Textile artist Junko Oki lives and works in Kamakura, Japan and began her embroidery career in her 40s. She calls her work “Woky Shoten” meaning ‘free movement of the line to make a simple repetition of work’. Her intricate free form embroidery have a vintage quality and often features a cross in her designs. She reveals a bit about herself in the quotes we have gathered:
“Collectively, the works were none other than a reflection of me, maybe even embarrassingly so. I desired to expose myself even more through my works; I wanted to be true to myself. What else matters? That is the one thing I know that I am good at.”
“Even if you find a tangled-up thread, you don’t have to cut it off, you can leave it to create a new pattern. In other words the path is endless and you can keep on going – no turning back.”
’When I have needles, threads, and other special materials in front of me, something stirs deep inside my unconscious mind in spite of myself, and I am filled with strong emotion.That is when I regain my true self’
You can follow the artist on here on her website.
Images: Courtesy of Junko Oki.
Tuija Heikkinen is a textile designer and Arts and Crafts teacher from Rovaniemi, Finland. She crochets individual elements and arranges them into these very appealing compositions. The fibre artist is also proficient in sewing, knitting and embroidery examples of which can be seen on her Instagram account.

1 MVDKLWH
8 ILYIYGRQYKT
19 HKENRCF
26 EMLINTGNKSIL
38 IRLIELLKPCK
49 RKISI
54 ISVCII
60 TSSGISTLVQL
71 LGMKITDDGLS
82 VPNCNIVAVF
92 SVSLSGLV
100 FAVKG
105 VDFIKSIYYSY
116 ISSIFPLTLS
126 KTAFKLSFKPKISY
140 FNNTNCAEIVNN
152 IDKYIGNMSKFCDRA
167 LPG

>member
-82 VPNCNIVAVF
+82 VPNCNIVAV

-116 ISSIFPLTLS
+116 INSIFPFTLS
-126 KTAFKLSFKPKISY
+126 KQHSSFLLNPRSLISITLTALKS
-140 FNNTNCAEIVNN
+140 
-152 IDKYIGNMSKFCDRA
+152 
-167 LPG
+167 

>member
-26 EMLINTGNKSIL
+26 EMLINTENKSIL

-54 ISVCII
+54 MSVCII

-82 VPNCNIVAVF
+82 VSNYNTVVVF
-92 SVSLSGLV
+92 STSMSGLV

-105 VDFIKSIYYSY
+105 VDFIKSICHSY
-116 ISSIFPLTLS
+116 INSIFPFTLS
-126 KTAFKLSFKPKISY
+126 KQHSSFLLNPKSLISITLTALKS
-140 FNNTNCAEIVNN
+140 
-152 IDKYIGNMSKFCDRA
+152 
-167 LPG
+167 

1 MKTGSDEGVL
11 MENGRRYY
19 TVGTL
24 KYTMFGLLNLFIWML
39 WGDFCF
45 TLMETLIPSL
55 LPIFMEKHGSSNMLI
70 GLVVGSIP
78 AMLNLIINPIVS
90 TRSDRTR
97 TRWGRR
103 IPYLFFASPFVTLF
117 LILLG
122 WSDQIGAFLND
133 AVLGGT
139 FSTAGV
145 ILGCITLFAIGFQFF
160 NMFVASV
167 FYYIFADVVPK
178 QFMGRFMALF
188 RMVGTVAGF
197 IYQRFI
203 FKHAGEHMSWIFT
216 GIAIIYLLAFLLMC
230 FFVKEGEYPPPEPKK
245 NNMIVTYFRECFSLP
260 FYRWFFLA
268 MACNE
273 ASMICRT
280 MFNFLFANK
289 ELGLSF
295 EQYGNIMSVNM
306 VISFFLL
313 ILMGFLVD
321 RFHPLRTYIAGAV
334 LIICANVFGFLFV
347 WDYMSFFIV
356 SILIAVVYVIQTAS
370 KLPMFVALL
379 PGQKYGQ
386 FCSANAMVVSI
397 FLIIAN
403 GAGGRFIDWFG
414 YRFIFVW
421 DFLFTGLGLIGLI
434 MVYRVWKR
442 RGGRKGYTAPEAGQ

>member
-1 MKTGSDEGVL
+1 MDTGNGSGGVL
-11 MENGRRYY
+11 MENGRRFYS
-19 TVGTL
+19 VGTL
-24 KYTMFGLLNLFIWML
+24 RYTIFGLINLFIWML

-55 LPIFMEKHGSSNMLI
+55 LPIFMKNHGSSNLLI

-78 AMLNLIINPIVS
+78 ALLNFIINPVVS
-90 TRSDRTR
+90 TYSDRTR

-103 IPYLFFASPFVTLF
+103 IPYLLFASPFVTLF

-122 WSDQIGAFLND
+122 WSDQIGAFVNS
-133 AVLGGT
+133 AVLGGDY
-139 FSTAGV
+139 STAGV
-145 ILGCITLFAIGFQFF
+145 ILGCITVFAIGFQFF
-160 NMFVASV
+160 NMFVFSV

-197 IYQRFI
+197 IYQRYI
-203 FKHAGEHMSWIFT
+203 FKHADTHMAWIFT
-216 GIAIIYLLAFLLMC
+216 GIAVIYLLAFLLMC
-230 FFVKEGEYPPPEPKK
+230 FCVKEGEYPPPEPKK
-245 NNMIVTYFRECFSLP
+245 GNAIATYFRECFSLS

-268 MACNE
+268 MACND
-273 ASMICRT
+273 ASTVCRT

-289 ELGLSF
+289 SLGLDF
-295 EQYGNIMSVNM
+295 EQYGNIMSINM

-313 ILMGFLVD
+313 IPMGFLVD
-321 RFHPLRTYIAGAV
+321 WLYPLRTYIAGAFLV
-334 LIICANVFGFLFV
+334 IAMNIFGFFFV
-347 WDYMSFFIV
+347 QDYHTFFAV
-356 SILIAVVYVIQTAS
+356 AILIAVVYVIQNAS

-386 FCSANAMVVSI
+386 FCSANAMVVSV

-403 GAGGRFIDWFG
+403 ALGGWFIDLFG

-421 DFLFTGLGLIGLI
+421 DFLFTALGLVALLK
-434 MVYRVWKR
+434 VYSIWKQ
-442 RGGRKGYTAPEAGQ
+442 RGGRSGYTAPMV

Images: Courtesy of Tuija Heikkinen.
Suzanne Sullivan is an Oregon-born ceramist now living and working in Brooklyn where she creates textile, jewelry, pottery, and ceramics. We love her ceramic pieces with its rough surfaces and contrasting geometric patterns. On The Star Whisperer she relates this about herself:
“I like the idea of the artist as a kind of design factory, prepared to tackle all kinds of issues, whether they be extraordinary or mundane.”
“I like the things in our every day world that are not mass-produced, things that have fingerprints on them. At home, I collect twigs and sticks and nests, special rocks, pieces of small nothings from the natural world, and a lot of times, my ceramics become vessels for these things.”
You can follow the artist on Facebook and view more of her work on Instagram.
Images: Courtesy of Suzanne Sullivan.